By now, pretty much everyone is very aware of the growing obesity epidemic in most Western countries.

Although obesity rates among our American neighbours get the majority of the media attention, the percentage of obese people in Canada has also increased dramatically in the past 20 years.

According to Statistics Canada, two thirds of Canadian adults are now overweight or obese and the proportion of obese children has tripled in the last 25 years.

Interestingly, the percentage of people who are overweight but not obese (those with body mass index of 25-29.9 kg/m2) has remained relatively stable over time while the percentage of people who are obese or extremely obese has increased quite dramatically.

Many factors have contributed to the obesity epidemic including changes in the type of work most of us do, the amount of leisure time and type of activities, eating patterns and food environment.

Regardless of cause, the increasing obesity is a major health concern for Canadians as obesity is associated with many health problems. Type II diabetes, hypertension, elevated cholesterol, hernias, urinary incontinence, gastroesophageal reflux, cardiovascular disease, osteoarthritis, sleep apnea, increased risk of many cancers and increased need for joint replacements are just a few health complications linked to obesity.

Less widely known is that obesity is also associated with depression and psychological distress - which results from the obesity rather than being the cause of weight gain. One study found obese adults are more than twice as likely to suffer from depression and anxiety as adults of normal weight.

Research indicates a strong link between obesity and impaired quality of life for a variety of reasons both physical and emotional.

Prejudice and discrimination against obese individuals is widespread with studies showing it occurs regularly in the workplace, college admissions and even by healthcare providers.

People who experience obesity also have fewer social interactions, lower income and lower marriage rates.

However, apart from the psychological effects of the obesity itself, other forms of major mental illness are no more frequent among the obese than in the general population. Very often, when a person returns to the normal weight range, depression and other psychological symptoms disappear.

Unfortunately, those who live with obesity know that most diets and other treatment programs have modest effects at best and often do not result in significant weight loss that is sustainable over time.

Today, most experts in obesity treatment agree that for the morbidly obese, bariatric surgery such as gastric bypass or banding is often the treatment of choice. As with any medical treatment, weight loss surgery does have risks associated with it and does require some post-treatment lifestyle changes in order to ensure its ongoing safety and effectiveness.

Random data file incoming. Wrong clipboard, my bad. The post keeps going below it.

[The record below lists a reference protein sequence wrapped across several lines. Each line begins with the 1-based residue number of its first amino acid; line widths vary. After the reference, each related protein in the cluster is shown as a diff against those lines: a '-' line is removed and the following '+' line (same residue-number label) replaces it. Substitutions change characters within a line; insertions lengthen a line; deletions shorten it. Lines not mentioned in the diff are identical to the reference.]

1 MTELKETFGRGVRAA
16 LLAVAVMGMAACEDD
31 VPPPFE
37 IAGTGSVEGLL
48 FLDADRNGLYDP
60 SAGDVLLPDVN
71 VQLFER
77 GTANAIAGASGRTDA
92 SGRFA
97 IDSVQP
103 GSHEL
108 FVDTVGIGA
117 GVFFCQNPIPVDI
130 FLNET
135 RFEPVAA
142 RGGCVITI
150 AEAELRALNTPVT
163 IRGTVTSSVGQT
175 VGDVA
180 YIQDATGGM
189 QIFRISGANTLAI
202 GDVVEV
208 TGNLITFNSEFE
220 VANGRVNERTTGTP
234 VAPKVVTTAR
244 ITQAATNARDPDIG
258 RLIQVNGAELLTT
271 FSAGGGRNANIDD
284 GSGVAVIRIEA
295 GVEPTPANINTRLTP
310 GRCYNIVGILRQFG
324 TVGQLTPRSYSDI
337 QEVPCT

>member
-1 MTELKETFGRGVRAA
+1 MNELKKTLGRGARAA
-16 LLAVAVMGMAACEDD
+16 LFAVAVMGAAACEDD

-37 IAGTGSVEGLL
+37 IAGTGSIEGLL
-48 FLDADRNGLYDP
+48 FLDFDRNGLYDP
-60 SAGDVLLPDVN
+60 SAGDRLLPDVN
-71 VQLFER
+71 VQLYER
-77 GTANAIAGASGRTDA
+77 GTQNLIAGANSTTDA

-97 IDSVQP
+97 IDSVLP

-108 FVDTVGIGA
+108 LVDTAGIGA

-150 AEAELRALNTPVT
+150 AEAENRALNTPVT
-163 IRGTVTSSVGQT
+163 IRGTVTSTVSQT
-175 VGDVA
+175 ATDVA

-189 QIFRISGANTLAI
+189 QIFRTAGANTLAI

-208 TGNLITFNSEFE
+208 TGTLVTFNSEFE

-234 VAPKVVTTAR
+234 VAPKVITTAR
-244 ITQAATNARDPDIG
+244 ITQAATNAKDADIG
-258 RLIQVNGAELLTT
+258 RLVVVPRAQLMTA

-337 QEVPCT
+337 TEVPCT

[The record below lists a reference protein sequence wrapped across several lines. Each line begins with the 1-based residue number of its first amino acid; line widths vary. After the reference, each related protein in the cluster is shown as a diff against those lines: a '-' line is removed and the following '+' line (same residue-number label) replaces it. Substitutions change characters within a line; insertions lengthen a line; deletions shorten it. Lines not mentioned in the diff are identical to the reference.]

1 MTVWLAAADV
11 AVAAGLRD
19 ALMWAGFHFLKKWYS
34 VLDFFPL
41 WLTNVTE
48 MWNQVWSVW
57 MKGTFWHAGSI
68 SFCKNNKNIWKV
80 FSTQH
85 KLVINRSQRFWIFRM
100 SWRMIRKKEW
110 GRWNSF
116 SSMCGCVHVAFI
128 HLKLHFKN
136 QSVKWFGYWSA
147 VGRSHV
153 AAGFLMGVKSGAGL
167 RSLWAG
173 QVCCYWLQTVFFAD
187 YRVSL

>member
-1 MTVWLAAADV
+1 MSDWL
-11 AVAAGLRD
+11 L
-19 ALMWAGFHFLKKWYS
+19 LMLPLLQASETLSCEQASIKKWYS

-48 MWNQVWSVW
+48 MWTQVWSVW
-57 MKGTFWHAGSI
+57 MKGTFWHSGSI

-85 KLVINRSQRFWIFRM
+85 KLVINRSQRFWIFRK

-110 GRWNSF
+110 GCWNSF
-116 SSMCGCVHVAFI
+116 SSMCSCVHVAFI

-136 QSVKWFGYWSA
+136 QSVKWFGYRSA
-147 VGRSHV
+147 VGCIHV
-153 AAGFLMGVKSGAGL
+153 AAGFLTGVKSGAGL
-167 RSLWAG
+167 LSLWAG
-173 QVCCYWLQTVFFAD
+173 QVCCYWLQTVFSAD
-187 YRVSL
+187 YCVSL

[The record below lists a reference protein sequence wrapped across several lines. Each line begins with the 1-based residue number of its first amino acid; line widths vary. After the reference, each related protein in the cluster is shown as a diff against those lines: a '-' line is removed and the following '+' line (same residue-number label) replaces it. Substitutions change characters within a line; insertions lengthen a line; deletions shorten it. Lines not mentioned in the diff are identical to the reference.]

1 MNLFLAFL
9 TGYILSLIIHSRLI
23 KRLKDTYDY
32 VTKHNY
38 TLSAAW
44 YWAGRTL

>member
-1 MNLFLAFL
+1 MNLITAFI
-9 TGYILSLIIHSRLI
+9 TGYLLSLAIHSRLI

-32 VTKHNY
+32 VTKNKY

Under the right circumstances it provides permanent weight loss and restores the health of those who receive it. Not only is bariatric surgery curative of some obesity related ailments such as diabetes and sleep apnea, but patients typically see an improvement in psychological health as well.

Candidates for bariatric surgery should receive a psychiatric assessment as part of the pre-surgery process and those with major mental illness need to have treatment before and after the surgical procedure. A diagnosis of mental illness is not generally a reason to deny this form of treatment as long as a degree of stability has been achieved with treatment.

If you are obese and can’t seem to lose weight on your own, speak with your doctor about all of your options.

More States of Mind articles

About the Author

Paul Latimer has over 25 years experience in clinical practice, research, and administration.

After obtaining his medical degree from Queen's University in Kingston, Ontario, he did psychiatric training at Queen's, Oxford and Temple Universities. After his residency he did a doctorate in medical science at McMaster University where he was also a Medical Research Council of Canada Scholar.

Since 1983 he has been practicing psychiatry in Kelowna, BC, where he has held many administrative positions and conducted numerous clinical trials.

He has published many scientific papers and one book on the psychophysiology of the functional bowel disorders.

He is an avid photographer, skier and outdoorsman.

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The views expressed are strictly those of the author and not necessarily those of Castanet. Castanet does not warrant the contents.

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